Usually, when we are learning something, we achieve a state of understanding by learning something we consider we do not know. However, this common-sense contains a very irrational factors if we think one more step. That is, if a person have no idea of something exists, then for this person, that kind of things does not exist, hence the person will not emerges a desire to acquire that kind of things, and cannot behave like discovering or learning. If a person emerges a desire for something, that person must already know it in past in some way. Only in this way, it will make sense.
However, when people are learning something, in common-sense is to learn, to discover things that they do not know, in other words, because they do not know, they precisely need to learn. But how to learn, to discover something we do not know? People are learning or discovering, but they do not know what they are learning or discovering, this is impossible. And then again, if people already know what they are discovering or learning, there is no need for them to learn or discover. In this way, people either know or do not know what they are learning or discovering, learning and discovering are impossible or unnecessary. The essential start point that Plato proposes “recollection” in Meno is to refute this argument about learning and discovering problem that exists logical dilemma. In other words, through “recollection” Plato reveals that there is a cognitive state between “know” and “do not know”, named “forget”, to solve this logical dilemma. Briefly, people currently forget things that they already know in the past, then through learning, they can recollect knowledge about that kind of things, this is so called learning. Therefore the meaning of learning is not knowing something people do not know completely, but something they already forget. Thus, Plato says “a process men call learning—discovering everything else for himself, if he is brave and does not tire of the search, for searching and learning are, as a whole, recollection.” (Plato, Meno p71, 81d)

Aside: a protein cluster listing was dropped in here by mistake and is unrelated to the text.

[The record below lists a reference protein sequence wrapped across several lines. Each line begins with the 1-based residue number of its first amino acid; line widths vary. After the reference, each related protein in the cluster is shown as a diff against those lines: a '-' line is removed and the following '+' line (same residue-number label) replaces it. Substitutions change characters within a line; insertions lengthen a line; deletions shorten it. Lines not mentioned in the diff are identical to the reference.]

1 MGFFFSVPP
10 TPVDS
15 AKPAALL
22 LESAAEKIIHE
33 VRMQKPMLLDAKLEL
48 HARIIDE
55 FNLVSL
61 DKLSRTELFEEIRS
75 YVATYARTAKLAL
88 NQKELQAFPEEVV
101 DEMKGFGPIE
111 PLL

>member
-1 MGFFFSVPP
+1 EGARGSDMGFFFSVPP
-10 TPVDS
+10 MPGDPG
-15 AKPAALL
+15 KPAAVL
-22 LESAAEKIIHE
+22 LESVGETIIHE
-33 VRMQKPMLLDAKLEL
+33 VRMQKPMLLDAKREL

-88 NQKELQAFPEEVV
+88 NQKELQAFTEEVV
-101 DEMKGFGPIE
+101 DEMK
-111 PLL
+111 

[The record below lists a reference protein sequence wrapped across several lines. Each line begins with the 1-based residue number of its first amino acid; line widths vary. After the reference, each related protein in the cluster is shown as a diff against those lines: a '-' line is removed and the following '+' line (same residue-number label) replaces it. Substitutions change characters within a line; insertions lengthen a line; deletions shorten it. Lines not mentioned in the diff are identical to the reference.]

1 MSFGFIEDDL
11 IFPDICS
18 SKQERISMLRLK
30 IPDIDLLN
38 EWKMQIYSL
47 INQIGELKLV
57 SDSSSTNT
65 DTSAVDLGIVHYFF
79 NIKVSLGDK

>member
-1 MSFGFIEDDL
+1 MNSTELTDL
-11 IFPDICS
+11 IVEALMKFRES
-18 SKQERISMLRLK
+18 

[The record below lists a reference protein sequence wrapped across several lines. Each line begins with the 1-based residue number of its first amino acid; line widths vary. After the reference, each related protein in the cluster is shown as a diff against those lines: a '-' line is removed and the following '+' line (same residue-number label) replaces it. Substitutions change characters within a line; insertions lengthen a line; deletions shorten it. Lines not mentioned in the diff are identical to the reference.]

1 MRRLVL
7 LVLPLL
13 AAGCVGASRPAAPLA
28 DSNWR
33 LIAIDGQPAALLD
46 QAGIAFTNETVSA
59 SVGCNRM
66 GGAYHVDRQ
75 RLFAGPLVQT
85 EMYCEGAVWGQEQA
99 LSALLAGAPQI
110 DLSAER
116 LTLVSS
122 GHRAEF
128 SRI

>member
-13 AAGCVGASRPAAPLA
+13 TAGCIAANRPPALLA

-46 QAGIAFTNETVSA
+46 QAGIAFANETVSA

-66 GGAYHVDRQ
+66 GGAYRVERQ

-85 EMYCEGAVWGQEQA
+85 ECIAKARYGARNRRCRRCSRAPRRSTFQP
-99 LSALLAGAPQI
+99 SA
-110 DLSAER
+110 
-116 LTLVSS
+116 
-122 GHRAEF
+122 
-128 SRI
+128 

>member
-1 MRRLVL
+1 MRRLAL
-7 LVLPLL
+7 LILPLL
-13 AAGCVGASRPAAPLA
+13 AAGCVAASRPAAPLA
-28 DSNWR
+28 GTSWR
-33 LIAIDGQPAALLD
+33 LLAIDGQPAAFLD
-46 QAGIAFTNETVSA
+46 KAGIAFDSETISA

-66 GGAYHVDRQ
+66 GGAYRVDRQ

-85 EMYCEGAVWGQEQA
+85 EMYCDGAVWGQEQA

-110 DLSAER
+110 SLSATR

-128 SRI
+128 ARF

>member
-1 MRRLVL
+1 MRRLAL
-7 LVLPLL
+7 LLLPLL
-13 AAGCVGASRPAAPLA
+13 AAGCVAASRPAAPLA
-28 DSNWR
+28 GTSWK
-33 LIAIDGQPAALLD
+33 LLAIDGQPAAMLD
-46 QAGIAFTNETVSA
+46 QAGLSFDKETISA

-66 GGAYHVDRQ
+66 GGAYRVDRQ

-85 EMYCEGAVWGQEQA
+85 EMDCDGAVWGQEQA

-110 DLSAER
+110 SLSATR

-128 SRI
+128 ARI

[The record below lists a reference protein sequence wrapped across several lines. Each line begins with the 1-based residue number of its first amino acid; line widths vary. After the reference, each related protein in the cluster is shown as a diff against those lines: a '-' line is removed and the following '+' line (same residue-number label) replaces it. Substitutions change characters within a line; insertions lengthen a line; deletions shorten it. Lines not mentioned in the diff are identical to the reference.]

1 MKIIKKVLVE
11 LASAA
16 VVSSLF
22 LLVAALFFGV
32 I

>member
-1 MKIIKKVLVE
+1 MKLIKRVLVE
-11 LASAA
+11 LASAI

The purpose Plato mentions “recollection” is to solve the logical dilemma about discovering, but its essential intention is to reveal the meaning of Socrates’s pursuit of true knowledge. Such as, in Meno, the discussion between Socrates and Meno about virtue is the most representative example of Socrates’s pursuit of true knowledge.
In Meno, it begins discussion with the question “can virtue be taught?” Meno confidently cited what a man’s virtue is, what a woman’s virtue is, and even a child’s and elder’s virtue, when Socrates asks “what virtue is”. However, the answer that Meno consists he knows about virtue, is only a part of virtue’s properties. It is obviously just answering “how virtue is”, does not meet Socrates’s requirement for “what virtue is”. Because men’s virtue, women’s virtue, children’s virtue and elders’ virtue are examples of virtue, in other words, they are the form of virtue limited to a...